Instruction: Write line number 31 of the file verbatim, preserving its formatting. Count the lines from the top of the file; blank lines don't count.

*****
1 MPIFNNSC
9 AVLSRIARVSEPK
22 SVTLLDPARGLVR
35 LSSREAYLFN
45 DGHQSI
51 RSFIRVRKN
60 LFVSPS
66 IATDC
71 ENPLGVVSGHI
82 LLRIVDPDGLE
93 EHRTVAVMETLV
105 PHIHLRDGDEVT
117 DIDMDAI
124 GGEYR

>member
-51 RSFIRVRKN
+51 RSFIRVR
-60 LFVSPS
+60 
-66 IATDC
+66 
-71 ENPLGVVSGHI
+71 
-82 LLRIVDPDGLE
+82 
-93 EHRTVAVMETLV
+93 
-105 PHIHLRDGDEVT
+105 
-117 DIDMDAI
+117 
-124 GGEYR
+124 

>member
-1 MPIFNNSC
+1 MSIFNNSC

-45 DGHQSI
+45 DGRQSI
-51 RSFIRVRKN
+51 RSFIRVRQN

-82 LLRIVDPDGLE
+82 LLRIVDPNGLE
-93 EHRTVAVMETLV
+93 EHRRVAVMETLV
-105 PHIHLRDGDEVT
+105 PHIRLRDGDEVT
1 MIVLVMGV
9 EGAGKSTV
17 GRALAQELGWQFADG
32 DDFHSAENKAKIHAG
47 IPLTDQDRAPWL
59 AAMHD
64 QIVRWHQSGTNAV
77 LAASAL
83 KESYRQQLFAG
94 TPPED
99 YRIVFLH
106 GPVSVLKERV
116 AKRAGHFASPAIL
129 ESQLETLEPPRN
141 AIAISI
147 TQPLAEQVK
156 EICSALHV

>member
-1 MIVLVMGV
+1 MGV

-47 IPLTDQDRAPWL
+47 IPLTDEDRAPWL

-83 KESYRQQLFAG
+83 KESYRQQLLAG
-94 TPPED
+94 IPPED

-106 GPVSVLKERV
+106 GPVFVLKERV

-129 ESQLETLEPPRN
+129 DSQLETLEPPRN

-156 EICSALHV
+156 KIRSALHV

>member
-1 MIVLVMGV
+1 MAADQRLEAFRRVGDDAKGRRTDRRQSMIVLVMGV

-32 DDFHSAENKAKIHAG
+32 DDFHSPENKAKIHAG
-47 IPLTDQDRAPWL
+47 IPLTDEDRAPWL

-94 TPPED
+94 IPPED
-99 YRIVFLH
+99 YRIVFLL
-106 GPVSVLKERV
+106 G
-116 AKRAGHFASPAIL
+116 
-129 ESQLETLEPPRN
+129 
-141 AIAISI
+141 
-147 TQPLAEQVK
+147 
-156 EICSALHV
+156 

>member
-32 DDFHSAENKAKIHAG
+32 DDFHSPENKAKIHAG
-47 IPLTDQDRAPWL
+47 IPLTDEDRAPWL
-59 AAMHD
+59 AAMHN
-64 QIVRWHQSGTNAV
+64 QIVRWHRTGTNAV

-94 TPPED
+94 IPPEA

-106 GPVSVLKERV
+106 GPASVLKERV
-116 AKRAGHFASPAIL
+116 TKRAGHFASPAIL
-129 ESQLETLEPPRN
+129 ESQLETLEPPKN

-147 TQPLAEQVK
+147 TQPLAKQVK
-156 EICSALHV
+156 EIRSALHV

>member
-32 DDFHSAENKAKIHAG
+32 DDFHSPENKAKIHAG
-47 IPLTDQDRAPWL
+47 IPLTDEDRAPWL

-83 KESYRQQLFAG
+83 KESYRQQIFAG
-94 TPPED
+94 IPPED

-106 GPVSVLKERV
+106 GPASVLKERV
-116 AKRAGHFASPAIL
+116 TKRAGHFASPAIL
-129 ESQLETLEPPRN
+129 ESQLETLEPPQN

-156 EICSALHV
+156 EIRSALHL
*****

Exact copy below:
+117 